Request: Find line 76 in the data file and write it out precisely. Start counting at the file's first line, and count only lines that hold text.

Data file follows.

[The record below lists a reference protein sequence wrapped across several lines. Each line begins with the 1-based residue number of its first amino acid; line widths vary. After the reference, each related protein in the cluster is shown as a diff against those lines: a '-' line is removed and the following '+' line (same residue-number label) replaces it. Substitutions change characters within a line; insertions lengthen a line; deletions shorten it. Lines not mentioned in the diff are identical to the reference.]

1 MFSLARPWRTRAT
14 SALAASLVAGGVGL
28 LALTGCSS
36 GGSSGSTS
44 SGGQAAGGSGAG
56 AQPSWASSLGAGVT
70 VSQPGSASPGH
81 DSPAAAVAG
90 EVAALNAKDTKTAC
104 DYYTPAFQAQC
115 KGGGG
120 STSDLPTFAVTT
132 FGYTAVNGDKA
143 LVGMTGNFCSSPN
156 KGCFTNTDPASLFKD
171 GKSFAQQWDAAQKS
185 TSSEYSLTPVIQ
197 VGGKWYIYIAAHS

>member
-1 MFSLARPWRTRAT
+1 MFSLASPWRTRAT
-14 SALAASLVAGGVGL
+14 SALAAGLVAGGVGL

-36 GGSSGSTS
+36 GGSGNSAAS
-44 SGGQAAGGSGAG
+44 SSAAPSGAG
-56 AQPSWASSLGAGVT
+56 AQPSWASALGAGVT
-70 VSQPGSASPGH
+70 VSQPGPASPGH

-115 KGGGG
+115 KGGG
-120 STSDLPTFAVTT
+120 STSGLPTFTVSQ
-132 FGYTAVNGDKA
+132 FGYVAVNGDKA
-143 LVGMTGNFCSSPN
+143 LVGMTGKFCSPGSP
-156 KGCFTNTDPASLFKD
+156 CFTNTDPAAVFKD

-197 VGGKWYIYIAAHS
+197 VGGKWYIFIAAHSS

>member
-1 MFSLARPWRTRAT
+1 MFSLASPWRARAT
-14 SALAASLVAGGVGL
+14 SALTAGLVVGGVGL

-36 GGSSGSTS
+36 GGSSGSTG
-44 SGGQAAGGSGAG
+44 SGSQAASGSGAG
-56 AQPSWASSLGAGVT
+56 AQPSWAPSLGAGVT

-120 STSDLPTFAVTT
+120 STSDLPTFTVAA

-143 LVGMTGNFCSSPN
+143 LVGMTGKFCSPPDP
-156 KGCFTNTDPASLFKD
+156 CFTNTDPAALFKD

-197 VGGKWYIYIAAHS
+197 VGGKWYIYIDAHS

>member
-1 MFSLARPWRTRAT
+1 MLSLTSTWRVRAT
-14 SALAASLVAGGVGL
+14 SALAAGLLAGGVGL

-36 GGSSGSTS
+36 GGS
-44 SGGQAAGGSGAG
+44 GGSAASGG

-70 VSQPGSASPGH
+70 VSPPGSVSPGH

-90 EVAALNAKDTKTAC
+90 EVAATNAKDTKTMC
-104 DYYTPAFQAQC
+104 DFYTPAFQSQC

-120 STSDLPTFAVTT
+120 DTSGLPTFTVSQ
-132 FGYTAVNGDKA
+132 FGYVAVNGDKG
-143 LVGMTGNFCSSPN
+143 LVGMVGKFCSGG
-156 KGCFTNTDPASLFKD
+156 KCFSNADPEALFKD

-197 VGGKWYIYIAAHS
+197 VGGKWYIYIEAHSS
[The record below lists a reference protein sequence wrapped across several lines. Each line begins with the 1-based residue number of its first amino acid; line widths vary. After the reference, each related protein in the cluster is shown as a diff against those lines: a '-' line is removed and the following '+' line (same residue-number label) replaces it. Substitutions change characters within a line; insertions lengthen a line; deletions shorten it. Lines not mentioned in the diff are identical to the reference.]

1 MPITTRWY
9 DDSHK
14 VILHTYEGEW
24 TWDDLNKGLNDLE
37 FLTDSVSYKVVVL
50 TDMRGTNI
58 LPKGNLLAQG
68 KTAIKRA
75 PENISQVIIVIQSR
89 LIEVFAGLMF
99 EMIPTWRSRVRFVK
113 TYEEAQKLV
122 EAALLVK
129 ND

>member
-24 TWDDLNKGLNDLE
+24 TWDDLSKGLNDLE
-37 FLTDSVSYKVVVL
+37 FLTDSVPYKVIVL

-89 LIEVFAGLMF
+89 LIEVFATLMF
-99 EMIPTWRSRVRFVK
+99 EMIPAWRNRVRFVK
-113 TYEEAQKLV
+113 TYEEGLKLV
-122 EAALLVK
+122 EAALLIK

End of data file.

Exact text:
+90 EVAATNAKDTKTMC